Why bother? It’s just the law.
Two years ago this month, then House Speaker Pro Tempore Jay Lucas (R-Darlington) sent a spirited letter to House Ways and Means chairman Brian White (R-Anderson) asking him a simple question.
Would he support Lucas’ desire to see the House – and Senate, and Governor’s office, for that matter – obey the law?
The silence then, and now, is deafening, and the most important voices not being heard don’t belong to legislators ducking an issue but the general public who is left out of a budget process they were meant to play a role in but never have.
SPENDING THE PEOPLE’S MONEY
By anyone’s reckoning, the state of South Carolina does not, has not and apparently will not follow the law as it relates to the budget process prescribed in Title 11, Chapter 11 of the S.C. Code of Laws (Sections 90 and 100).
These sections, as Lucas writes White, “require the House Ways & Means Committee to meet in an open session, jointly with the Senate Finance Committee to hear testimony on the Governor’s executive budget.”
The section dates to 1919 and mandates that within five days after the governor submits his/her budget, the Senate Finance and House Ways & Means Committees “shall sit in open sessions while considering the budget.” The process involves public hearings in which comment is possible, with the overall intent being clear – the governor drafts the budget, the legislature adjusts with input.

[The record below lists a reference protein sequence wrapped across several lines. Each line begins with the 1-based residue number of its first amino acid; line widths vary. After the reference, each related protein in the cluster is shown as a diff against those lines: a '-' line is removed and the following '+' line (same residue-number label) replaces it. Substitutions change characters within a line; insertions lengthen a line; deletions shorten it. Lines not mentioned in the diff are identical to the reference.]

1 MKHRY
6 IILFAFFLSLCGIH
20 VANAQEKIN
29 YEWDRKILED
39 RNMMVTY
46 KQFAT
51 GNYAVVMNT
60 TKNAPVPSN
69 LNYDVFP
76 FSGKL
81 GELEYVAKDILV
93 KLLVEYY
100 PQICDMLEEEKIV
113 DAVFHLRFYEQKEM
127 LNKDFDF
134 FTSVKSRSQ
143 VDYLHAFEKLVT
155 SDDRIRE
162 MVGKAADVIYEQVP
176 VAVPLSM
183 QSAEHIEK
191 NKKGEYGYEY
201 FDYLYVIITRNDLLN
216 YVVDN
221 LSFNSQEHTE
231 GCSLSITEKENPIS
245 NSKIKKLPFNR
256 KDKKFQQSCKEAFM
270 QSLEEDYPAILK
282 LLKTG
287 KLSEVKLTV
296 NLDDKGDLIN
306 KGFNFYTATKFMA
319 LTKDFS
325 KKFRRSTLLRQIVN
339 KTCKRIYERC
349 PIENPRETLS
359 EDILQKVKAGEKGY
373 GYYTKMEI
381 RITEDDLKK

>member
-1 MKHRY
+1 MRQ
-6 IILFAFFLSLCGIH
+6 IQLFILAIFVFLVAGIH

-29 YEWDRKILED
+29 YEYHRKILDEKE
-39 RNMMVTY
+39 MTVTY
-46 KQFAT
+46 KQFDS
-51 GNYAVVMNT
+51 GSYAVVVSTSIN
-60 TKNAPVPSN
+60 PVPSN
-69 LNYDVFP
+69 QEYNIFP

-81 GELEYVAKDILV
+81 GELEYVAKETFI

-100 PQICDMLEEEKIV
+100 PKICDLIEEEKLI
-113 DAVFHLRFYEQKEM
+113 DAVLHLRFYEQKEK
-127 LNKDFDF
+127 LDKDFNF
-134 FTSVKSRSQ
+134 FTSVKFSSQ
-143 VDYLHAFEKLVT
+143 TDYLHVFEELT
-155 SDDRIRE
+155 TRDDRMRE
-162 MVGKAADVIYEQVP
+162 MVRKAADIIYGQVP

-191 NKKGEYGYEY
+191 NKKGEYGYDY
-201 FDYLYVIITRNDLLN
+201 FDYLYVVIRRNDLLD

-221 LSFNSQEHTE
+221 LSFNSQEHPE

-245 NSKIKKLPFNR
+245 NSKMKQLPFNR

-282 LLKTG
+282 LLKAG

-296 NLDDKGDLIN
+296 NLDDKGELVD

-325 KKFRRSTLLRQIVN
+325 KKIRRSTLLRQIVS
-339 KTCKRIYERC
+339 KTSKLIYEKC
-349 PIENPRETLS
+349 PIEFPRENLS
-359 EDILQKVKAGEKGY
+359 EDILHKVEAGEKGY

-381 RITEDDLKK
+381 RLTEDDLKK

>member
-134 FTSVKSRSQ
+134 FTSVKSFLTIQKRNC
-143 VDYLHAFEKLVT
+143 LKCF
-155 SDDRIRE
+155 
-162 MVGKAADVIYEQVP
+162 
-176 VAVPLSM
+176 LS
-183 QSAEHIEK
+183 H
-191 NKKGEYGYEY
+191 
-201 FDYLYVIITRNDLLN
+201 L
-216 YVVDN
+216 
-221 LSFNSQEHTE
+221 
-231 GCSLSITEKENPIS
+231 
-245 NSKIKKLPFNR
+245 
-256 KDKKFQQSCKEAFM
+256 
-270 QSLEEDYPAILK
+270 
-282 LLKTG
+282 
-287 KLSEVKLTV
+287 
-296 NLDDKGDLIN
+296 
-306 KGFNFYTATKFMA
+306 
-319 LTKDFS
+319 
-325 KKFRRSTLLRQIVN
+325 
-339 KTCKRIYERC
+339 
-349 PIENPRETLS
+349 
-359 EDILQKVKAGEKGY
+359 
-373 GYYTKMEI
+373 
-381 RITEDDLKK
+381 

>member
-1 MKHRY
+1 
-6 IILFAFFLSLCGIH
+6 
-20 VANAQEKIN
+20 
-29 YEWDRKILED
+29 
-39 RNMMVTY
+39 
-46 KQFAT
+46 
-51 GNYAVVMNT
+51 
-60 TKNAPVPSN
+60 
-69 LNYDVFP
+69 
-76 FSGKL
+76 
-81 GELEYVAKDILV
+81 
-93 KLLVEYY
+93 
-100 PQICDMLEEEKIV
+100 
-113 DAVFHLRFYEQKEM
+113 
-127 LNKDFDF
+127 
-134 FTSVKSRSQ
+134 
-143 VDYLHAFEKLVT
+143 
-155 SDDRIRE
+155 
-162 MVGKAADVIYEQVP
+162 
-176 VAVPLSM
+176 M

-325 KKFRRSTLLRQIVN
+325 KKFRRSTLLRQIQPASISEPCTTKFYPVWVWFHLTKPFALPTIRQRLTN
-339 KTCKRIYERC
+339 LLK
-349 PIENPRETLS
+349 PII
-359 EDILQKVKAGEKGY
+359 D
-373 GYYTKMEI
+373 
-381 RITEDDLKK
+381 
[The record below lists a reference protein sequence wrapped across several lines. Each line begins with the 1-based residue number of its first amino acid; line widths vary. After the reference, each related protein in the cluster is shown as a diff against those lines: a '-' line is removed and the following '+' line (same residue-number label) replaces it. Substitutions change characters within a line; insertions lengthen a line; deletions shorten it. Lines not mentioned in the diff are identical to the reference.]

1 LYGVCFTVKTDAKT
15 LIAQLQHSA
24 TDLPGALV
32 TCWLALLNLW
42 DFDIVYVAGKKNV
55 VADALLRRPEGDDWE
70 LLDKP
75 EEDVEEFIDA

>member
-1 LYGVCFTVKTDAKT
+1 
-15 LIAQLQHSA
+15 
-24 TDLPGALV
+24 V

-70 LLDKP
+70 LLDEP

“Since the law allows the joint committee to consider testimony from agency representatives about their budget requests, we could streamline the budget process and possibly have resolution to the budget much earlier than we currently do,” wrote Lucas, who has since become House Speaker with the resignation of former speaker Bobby Harrell in October 2014.
“In turn, this could allow us to achieve a repeated goal of the House Republican Caucus of shortening the length of the legislative session.”
Multiple requests for comment were left with White, Lucas, Sen. Hugh Leatherman (R-Florence) and Gov. Nikki Haley. None were returned – an indication of the unwillingness to bring up an issue that would involve altering the legislature’s stranglehold of the state budget.
“I know we both agree on the importance (of) creating the most public and transparent budget process possible and ensuring that all applicable laws are followed,” Lucas concluded. “I ask that you review this statute and all other governing language, and if necessary join me in calling for the existence of these meetings.”
In the coming days Haley will submit her budget to the legislature, which will do with it what it always does – trash it, then write their own. For Haley, the opportunity to hold the legislature accountable to its laws and gain a valuable budgetary foothold would seem an easy win, but to-date Haley, like every other powerful legislator, is less willing to rock the budgetary boat than make accountable the most-important function officials perform – spend the citizens’ money.
Reach Aiken at 803-200-8809 or email him at firstname.lastname@example.org. Follow him on Twitter @RonAiken or @TheNerveSC.